You’re unlikely to find any large, mainstream artists will allow usage of their material as they are typically working under a record label. As they will require a broadcast license for you to use in commercial products (which includes Twitch even if you are not an Affiliate or Partner as it is still a breach of DMCA rules), you’re likely to be priced out of this. 

However, if you communicate with a local band or artist, typically from either an independent label or unsigned, you may find that they will allow you to use their music for your stream. If you have written permission from the copyright holder to use their content, Twitch will allow the music to play uncensored in the VOD for your streams. They may ask for proof of permission first, but once presented, you’ll be able to use the music safely.

Social media is an excellent tool for finding bands in your local area as they are the cheapest form of advertising for emerging talent. Do your research, and you could unearth a star in the making, with their blessing to use their music.

Make your own

Photo by ELLA DON/Creative Commons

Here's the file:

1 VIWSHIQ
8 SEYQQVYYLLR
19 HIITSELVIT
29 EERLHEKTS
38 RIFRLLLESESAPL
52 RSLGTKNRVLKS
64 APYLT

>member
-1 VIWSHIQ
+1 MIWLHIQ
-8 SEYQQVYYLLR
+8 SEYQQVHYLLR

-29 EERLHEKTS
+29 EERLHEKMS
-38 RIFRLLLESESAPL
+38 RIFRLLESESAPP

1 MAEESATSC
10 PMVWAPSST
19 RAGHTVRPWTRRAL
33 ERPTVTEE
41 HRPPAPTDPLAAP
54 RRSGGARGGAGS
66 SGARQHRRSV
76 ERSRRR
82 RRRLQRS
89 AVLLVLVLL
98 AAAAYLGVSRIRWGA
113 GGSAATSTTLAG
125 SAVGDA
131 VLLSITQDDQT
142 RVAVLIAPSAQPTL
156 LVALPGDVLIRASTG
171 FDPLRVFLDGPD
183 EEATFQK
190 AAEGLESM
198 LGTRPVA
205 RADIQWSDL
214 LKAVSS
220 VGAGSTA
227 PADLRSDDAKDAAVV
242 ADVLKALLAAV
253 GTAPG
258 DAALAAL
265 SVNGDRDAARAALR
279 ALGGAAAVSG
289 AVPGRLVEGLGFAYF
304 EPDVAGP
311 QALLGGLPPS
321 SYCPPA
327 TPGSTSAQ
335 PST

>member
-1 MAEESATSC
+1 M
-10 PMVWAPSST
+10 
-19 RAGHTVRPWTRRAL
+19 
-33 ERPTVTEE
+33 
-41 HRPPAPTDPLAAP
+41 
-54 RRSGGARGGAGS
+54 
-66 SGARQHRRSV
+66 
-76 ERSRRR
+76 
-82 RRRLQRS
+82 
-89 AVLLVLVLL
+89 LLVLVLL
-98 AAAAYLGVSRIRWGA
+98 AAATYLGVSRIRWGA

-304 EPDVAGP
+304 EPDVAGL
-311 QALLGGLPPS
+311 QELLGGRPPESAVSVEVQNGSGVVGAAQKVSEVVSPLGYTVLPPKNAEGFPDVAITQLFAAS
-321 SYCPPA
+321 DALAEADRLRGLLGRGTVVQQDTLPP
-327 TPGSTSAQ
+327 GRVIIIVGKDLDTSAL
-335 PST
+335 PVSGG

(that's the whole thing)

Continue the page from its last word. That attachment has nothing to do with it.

You might be thinking that this is a token addition to this list, but you’d be surprised at the availability of tools that can help you to make your own music. There is a growing list of Digital Audio Workstations available that you can use to create or remix your own music, from simply chiptune beats with Pulseboy to more professional-grade music with Pro Tools First as just a few examples.

Music is increasingly being made electronically, with samples of just about every sound and instrument digitally available to include into your workstation and add to mixes. There are also tutorials online to help make any type of music, so while the idea of making your own seems daunting, the resources are available for those willing to put the time and effort in.

The best part about this option is that you can host your work on usual streaming platforms and earn money from people playing your content if you release it DMCA-free. If you can market your music appropriately and get people playing it, on stream or otherwise, it is an excellent way to earn passive income for your efforts.